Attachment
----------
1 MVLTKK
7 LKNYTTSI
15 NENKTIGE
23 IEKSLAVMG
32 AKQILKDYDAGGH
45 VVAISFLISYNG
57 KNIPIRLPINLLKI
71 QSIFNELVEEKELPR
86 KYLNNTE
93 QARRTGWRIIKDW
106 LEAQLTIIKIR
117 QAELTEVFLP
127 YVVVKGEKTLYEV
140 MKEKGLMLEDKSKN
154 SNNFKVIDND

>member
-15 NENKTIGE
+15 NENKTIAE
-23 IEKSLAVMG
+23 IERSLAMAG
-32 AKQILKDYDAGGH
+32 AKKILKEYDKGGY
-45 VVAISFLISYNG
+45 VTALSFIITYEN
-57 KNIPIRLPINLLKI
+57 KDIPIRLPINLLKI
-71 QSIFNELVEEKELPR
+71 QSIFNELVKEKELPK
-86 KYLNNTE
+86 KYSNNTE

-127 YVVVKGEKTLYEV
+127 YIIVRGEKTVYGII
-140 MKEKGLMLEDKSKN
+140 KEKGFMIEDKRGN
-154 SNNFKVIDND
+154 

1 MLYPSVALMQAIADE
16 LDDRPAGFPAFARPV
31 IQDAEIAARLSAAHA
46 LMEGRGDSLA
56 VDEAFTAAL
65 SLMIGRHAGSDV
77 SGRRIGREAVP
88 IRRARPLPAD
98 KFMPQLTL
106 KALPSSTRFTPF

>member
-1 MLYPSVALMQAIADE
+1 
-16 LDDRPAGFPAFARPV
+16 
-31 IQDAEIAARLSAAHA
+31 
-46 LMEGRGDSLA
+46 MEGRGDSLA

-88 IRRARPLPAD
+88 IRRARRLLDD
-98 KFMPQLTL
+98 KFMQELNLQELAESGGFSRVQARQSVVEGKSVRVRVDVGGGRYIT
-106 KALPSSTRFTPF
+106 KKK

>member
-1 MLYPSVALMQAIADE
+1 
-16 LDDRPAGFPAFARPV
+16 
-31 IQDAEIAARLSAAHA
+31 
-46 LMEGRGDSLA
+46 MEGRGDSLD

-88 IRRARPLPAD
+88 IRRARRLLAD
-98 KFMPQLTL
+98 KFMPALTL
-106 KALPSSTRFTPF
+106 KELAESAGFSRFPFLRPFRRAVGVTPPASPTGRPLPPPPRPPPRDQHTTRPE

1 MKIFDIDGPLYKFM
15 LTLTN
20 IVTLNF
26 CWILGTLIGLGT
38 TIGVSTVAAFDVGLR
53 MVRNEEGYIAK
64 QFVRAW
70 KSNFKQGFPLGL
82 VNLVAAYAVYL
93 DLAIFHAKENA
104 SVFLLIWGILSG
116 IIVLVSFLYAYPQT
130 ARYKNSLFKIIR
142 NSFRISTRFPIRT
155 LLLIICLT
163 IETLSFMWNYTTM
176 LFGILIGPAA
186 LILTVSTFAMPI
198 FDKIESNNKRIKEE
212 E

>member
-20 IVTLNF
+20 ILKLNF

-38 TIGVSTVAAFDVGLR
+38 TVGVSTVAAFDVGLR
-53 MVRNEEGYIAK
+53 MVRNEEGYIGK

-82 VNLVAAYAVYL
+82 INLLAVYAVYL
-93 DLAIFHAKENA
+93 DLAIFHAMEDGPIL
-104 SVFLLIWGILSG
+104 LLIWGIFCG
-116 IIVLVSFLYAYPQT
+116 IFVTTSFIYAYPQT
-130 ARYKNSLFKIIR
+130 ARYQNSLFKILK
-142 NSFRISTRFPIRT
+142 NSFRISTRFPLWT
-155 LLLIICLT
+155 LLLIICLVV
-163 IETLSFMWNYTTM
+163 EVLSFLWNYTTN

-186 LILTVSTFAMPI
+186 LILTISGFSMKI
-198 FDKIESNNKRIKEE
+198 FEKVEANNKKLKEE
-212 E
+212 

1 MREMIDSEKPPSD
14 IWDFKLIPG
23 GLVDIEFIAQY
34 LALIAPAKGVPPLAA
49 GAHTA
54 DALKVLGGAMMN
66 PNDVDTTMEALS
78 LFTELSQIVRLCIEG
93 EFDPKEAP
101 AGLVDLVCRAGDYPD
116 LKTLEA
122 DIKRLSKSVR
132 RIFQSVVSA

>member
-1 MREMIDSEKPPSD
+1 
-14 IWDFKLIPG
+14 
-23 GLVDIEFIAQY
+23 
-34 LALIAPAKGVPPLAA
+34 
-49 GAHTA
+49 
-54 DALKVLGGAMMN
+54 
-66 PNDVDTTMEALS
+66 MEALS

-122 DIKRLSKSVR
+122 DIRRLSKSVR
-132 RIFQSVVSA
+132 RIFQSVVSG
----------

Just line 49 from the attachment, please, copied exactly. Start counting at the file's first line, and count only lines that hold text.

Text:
+1 